New C9orf72 mouse models capture different aspects of ALS

Two new mouse models of ALS caused by mutations in C9orf72 display a range of physical and molecular characteristics of the disease. These new models, created independently by Packard scientists Laura Ranum from the University of Florida and Clotilde Lagier-Tourenne at Harvard Medical School with Don Cleveland from the University of California in San Diego, gives scientists newer and better ways to test drugs that might potentially treat ALS and understand the cascade of events that leads to motor neuron degeneration.

When researchers first linked the repeat expansion in C9orf72 to ALS in 2011, they had no idea what the gene did or how it might contribute to ALS. Scientists around the world, including many funded by Packard, dug deep into the question. They discovered that the normal process that turns genes into proteins somehow got stuck, creating a buildup of toxic RNA foci and of small proteins called dipeptide repeats (DPRs). Identifying the downstream negative effects of the C9orf72 repeat expansion on a molecular level was one thing, but to truly understand how this mutation led to motor neuron degeneration and test potential therapies, researchers would need an animal model.

Building a good animal model of C9orf72 was difficult because the repeat expansion was inherently unstable. Researchers would insert a human C9orf72 gene that contained hundreds of repeats, but several generations later, it might only contain 30- not nearly enough to cause disease that researchers could study. Ranum and Lagier-Tourenne are the most recent scientists to have found their way around the problem using a bacterial artificial chromosome (BAC) to create the C9orf72 transgene, which provided more stability than other methods.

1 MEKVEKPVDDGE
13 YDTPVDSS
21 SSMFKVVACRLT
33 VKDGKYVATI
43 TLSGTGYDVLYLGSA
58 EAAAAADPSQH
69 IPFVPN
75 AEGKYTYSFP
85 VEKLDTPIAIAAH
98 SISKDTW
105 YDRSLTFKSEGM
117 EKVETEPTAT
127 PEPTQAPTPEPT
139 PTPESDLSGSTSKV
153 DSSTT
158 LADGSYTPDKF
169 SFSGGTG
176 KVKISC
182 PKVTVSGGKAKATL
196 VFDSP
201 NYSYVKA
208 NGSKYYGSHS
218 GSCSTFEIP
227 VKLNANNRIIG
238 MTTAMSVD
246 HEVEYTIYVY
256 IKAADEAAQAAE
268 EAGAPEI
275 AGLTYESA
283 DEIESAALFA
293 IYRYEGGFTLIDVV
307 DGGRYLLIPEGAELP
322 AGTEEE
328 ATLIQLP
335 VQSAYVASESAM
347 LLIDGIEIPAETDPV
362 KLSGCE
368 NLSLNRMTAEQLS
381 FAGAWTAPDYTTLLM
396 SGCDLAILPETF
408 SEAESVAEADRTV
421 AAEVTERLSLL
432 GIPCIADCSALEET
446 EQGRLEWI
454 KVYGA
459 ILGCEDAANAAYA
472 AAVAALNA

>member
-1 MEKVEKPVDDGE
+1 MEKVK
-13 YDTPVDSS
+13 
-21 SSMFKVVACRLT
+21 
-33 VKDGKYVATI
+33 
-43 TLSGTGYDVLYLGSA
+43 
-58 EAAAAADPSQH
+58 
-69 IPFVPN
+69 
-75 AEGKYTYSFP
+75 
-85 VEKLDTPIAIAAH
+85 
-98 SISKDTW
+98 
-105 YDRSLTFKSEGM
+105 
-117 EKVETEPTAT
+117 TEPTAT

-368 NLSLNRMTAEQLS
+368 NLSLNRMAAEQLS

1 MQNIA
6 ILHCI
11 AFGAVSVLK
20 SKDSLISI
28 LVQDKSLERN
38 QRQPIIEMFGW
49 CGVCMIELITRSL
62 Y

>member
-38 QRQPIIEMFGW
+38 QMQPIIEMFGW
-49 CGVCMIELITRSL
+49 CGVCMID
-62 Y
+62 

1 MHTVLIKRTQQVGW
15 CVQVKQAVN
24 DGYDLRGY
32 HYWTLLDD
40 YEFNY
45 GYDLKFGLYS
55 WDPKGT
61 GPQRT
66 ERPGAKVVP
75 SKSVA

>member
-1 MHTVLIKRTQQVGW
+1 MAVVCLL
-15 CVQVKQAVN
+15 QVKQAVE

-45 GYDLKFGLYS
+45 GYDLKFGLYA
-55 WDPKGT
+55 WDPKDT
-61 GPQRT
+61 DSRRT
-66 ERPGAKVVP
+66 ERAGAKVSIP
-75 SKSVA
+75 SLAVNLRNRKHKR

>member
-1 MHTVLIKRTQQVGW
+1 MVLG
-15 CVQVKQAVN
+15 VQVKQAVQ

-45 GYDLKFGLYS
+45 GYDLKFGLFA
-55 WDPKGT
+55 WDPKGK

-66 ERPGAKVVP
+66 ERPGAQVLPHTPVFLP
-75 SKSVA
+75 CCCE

Ranum’s work, published in Neuron, created four different lines of BAC mice: C9-500/32 (two transgene copies, one with ~500 and the other with 32 repeats), C9-500 (one copy with ~500 repeats), C9-36/29 (four transgene copies with repeat sizes of 36 and 29 detected), and C9-37 (one copy with 37 repeats). Unlike other C9orf72 mouse models, the transgene inserted by Ranum and colleagues also contained substantial pieces of DNA flanking the C9orf72 gene. This DNA was likely to contain potential genetic elements that regulated the expression of the transgene and play an important role in pathology.

Three of the four mouse lines developed a buildup of both sense and anti-sense RNA (that is, RNA that’s transcribed in the normal and reverse direction, respectively) and DPRs. Up until four months of age, all of the C9orf72 mice appeared normal and healthy. At 16 weeks, however, the two expansion mouse lines showed gait abnormalities. Between 20 and 40 weeks, around one-third of female mice that carried the transgene with 500 repeats developed a rapidly progressing motor neuron disease with many of the same symptoms of ALS, including inactivity, labored breathing, sudden weight loss, hindlimb paralysis, and decreased survival

excerpt © 2016 Packard Center